More and more, I feel that the goal of a build is very simple. The goal is to provide a convincing illusion of done.
Some people might disagree with my wording. Illusion? Isn't that something we should avoid? But, the fact of the matter is that we are never done. There is always one more test that we can dream up and run. When builds pass, software goes into production. Sometimes we find bugs. We correct them. Sometimes new features are needed. It's all work. We are never done.
For an area of code, all we know is how long it has been free of defects. Builds should help us radically shorten the amount of time it takes to find them. In fact, in a high performance team, very few bugs should escape into production. And, if they do, they should be found and repaired quickly.
So, that is what a build looks like from a technical point of view. But, there is another way of looking at a build. When developers check in code, they need to get some sense of completion, and it's better when they get it quickly. We could gloss this over and say that it is not necessary, but I think it really is. Development is an attention-focused activity, and for me at least, a sense of closure is important for that focus and important for morale. All of that evaporates with awareness of the long pipeline toward the eventual discovery of a fault. At a certain point, I want to be able to say, "based upon what we know, we can consider this to be correct now", and I want that to happen as early as possible.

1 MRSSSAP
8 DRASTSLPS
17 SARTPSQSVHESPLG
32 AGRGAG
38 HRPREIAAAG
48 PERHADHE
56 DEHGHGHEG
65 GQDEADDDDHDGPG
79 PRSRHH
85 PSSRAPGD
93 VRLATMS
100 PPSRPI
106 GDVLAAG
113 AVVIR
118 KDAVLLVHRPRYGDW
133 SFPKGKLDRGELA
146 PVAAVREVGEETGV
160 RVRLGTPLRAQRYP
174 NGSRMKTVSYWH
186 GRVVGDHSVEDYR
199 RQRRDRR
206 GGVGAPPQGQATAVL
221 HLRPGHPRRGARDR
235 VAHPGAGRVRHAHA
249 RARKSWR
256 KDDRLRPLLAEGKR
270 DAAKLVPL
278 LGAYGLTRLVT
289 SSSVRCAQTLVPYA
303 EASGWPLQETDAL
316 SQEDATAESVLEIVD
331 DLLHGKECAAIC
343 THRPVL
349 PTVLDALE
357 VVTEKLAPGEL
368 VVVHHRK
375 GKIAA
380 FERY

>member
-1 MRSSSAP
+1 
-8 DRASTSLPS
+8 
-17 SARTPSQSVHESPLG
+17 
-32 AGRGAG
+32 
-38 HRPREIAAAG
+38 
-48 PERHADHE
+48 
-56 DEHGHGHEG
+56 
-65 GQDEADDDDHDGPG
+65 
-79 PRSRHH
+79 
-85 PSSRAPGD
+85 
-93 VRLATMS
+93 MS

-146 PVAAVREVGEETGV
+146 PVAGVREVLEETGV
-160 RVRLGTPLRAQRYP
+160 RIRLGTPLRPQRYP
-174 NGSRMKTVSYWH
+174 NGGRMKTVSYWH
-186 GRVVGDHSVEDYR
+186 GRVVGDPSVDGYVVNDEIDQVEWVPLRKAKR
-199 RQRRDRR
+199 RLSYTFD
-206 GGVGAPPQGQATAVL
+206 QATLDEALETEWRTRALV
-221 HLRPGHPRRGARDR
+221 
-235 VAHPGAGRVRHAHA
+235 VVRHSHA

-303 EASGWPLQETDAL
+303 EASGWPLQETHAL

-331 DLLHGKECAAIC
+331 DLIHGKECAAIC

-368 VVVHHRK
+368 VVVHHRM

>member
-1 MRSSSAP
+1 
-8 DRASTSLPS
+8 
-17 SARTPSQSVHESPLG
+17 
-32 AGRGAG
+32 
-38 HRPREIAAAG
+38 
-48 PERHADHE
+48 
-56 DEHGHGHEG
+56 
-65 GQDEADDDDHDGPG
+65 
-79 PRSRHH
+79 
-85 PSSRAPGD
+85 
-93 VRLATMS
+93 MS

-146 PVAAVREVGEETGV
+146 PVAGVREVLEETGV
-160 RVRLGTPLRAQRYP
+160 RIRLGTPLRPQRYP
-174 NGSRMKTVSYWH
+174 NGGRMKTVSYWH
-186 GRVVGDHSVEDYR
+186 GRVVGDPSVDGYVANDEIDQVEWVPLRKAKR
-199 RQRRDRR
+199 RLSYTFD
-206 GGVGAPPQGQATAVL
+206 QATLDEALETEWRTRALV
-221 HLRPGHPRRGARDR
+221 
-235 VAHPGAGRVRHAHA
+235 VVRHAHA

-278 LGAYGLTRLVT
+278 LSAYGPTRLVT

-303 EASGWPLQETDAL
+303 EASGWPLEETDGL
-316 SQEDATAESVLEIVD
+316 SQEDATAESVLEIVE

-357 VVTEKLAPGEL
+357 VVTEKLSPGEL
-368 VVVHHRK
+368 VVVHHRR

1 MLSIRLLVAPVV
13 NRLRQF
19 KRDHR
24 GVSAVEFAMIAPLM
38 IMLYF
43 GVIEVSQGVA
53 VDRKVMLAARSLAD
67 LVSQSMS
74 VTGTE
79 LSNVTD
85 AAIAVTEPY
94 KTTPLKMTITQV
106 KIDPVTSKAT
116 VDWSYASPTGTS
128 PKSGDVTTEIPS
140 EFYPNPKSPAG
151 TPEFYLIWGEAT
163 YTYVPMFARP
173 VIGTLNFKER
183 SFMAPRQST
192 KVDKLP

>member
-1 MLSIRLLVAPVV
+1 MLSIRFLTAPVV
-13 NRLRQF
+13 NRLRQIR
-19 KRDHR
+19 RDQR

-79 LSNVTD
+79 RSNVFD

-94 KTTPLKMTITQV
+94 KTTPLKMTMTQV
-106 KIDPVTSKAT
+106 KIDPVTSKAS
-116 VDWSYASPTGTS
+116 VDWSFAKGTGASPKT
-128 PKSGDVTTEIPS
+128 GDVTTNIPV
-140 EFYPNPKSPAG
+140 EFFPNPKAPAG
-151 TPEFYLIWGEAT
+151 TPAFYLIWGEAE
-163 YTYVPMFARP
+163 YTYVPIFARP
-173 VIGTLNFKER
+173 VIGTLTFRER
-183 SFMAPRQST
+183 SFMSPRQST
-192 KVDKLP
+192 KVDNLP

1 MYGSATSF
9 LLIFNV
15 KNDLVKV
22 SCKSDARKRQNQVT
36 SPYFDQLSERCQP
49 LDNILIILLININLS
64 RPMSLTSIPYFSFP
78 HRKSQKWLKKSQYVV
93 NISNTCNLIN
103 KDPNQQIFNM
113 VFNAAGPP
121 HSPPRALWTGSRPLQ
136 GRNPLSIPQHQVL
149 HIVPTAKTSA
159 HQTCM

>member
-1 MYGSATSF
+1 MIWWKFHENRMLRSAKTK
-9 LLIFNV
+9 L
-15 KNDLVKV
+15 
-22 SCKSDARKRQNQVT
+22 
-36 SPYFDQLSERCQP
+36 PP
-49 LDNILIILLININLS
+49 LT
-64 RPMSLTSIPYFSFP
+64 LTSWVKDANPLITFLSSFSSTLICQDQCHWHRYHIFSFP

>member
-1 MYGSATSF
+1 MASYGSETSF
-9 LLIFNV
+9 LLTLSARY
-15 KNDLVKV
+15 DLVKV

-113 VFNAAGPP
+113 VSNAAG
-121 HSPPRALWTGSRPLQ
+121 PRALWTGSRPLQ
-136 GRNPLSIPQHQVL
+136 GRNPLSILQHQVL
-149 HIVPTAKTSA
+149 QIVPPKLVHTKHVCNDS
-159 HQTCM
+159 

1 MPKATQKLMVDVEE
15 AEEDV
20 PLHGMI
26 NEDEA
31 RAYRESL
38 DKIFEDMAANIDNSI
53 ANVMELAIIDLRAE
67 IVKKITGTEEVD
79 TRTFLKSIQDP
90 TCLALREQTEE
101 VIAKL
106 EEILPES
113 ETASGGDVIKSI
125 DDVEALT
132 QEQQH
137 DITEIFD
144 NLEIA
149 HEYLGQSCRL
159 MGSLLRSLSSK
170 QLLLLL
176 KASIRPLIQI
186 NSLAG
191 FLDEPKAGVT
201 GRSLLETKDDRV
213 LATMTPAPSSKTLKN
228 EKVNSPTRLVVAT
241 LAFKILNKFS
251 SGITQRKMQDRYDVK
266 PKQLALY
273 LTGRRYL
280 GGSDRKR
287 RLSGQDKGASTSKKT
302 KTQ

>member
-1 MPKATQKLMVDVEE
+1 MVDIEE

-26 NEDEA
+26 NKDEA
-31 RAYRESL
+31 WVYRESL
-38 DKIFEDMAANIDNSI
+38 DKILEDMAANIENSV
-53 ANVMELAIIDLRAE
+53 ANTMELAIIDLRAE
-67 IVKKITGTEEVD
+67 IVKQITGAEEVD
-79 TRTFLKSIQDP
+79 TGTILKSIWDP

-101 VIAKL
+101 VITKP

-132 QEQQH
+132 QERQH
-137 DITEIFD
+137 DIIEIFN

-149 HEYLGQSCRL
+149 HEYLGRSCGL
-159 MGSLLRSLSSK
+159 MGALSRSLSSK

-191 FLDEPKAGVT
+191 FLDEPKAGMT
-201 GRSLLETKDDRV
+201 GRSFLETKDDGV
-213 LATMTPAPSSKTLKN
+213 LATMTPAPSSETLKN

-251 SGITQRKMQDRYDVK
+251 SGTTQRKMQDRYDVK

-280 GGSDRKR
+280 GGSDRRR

How can you get to that sense as the number of tests grow in a system? I don't know, but subjectively, what I wish for is quality at a level where about 99% of errors are found with in minutes of commission. I want to be able to call that done. The remaining 1%, well, it may take a while to discover those, but as a developer, I don't want to have to have to think about those right away. Spill them back to me in bug reports. Pipe-dream? Perhaps. But I think there's value in a convincing illusion of done.